Thursday, March 29, 2012

Interview: Audrey Auld (part III)

Audrey Auld is a native Tasmanian now resident in Nashville, a country/folk/Americana artist who writes and performs songs that tear apart the fabric of daily life to reveal what's beautiful, mysterious, profound and sometimes just plain funny. She's currently touring Australia and I spoke to her last week while she was taking a short break in Tasmania. You can catch her atMoonah Arts Centre in Hobart on Saturday 31 March and the Clarendon in Katoomba (NSW) on Sunday 1 April. For details go to

Part I of this interview is available here and part II here. In this part Audrey talks about living in the US and moving to Nashville, about Americana music and songwriting.

In front of me I have a quote by Fred Eaglesmith about you, where it’s saying you 'hold a unique place in contemporary Americana/Roots music. I believe that this uniqueness is largely due to the fact that she is Australian. This affords her a totally different attitude as an artist than traditional American contributors to this genre.' Given that Fred Eaglesmith is Canadian, I think that’s an interesting quote from him, but also I was wondering, you arrived in the US as an Australian, you are living in Nashville now - what do you feel your 'different perspective' is to that particular genre of music?
Yeah, I always think Australians and Europeans and non-American people see the American music more clearly and honestly because we don’t grow up with it. So, you come to it because you are truly attracted to it, not because you’ve been brought up with it and it’s just very familiar. So, I think we bring a freshness to the music, because a lot of Americans kind of get my songwriting, but they get it because they can see that I have a great respect for the tradition of American music and they understand the references that I think sometimes Australians don’t. I think it can tend towards the cabaret a little bit here and I tend towards the more hardcore.

[Laughs] I always think it must be so daunting, in a way, to arrive somewhere like Nashville and not really know anyone and have your guitar and have your songs behind you, and have your voice and try to make relationships and try to even get a gig. So, how do you go about that?
Well, I actually first landed in California and I went there in 2003 when I was married and I lived there for about three years in Northern California and discovered a community of people, radio promoters and fans who really dug acoustic music. There they sort of call it folk music, which means something very different in America to Australia. I’ve always perceived it as being big hairy men of Anglo origin, doing gigs - do you know what I mean?

[Laughs] I think that’s right.
Yeah. Well, you go to America and it’s contemporary and it’s diverse and it’s about acoustic music, it’s about telling stories, creating a connection with people through acoustic music. That’s more what folk music is – it’s less a genre. I mean, there’s obviously the people who love traditional folk, the Pete Seeger kind of thing. So when I got to California I was very welcomed and embraced into this community, musical community, like I had never experienced in Australia. I always felt on the fringes here and when I went there, they totally got what I was doing because they loved what I did. And they were saying, 'You’ve got to work with Nina Gerber', who’s this great guitar player who worked with Kate Wolf for many years. And they really helped me a lot and embraced me into that community, so it made me feel wonderful. I also realised that there are a lot of very talented people in America who were out there touring and they’re not going to become famous, but they’re making a good living out of touring and playing music, and I realised that I had to really pull my socks up and be the best that I could be. So, it was a good kind of kick up the bum to kind of be as good as I could be.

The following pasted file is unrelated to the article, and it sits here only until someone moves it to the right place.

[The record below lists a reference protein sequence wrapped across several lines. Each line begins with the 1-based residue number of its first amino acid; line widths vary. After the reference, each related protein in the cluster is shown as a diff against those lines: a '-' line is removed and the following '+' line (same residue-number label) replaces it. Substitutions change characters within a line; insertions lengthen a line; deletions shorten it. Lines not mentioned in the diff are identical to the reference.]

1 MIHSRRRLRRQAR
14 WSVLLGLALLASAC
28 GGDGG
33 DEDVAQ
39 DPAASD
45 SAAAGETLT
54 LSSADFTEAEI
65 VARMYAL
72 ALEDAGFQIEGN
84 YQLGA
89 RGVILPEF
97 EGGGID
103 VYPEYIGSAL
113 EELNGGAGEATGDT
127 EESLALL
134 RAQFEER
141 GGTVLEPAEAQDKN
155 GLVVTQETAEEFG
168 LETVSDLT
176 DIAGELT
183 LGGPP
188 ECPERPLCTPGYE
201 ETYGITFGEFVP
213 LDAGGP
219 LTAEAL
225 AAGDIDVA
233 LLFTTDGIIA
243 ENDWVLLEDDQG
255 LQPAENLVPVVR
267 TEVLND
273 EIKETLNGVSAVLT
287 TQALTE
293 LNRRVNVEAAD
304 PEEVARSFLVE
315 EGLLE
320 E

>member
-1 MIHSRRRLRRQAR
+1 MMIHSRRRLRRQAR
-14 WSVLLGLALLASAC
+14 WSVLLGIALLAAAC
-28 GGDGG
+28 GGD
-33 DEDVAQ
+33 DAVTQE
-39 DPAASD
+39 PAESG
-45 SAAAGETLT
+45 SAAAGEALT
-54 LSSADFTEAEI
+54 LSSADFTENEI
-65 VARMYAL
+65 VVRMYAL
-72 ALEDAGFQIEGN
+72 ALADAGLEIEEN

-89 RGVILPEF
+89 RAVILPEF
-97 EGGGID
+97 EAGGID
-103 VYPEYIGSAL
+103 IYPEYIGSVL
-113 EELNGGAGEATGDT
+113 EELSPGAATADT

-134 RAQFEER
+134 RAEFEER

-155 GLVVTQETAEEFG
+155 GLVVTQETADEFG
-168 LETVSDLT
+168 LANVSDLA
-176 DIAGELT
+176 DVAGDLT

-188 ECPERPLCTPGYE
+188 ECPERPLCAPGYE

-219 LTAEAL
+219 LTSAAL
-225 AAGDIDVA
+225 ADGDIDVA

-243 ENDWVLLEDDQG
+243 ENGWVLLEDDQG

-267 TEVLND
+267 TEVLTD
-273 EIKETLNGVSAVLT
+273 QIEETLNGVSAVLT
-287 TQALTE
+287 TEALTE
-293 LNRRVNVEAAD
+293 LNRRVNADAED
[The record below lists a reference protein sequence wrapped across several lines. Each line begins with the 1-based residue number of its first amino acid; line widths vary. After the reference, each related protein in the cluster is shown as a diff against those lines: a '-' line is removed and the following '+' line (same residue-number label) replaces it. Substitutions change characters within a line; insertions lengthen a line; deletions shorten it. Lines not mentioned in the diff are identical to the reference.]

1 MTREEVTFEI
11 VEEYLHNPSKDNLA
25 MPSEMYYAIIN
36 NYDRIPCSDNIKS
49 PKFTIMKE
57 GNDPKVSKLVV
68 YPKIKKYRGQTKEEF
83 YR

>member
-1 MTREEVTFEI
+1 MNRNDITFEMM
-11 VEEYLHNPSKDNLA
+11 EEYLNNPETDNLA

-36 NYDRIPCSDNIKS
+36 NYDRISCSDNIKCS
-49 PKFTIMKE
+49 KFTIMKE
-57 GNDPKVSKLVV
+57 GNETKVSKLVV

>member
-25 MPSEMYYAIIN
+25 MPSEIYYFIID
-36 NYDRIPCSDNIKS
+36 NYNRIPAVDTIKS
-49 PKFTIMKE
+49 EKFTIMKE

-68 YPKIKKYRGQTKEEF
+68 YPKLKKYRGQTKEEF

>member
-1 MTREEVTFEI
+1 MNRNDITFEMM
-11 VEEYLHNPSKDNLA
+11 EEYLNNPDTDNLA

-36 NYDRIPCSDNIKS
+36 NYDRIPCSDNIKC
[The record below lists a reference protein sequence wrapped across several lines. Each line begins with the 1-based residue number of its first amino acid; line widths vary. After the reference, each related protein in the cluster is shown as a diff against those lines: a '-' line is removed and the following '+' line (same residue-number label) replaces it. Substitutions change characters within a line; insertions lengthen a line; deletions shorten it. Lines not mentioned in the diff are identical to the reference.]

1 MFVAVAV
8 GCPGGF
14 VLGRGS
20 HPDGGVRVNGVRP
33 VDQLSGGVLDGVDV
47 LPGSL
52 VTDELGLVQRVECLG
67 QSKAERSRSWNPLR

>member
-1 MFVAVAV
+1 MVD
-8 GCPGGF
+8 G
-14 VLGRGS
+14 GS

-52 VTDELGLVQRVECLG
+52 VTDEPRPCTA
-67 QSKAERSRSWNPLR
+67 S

And so, when I got to Nashville three years later, I did actually know quite a few people there prior to going to Nashville, and I’d played there even before I moved to America - I'd played in Nashville a few times. And so I’m very comfortable with what I do and I’ve had songs recorded and sung on the Opry, so I didn’t go there as a complete novice, and I saw, too, that I was just going to take it slowly. We’d bought a house and I could see there were a lot of people who kind of rush in and they want it all to happen immediately, and then they get dejected and disappointed and they slag off Nashville and they move out. And I could see that there’s no rush here: we’ve bought a house, we’re going to stay here, I’m going to take this slowly, I’m going to be open and learn about the commercial country music scene. I went and met with publishers and I did some courses where you learn about what they’re looking for in country songs.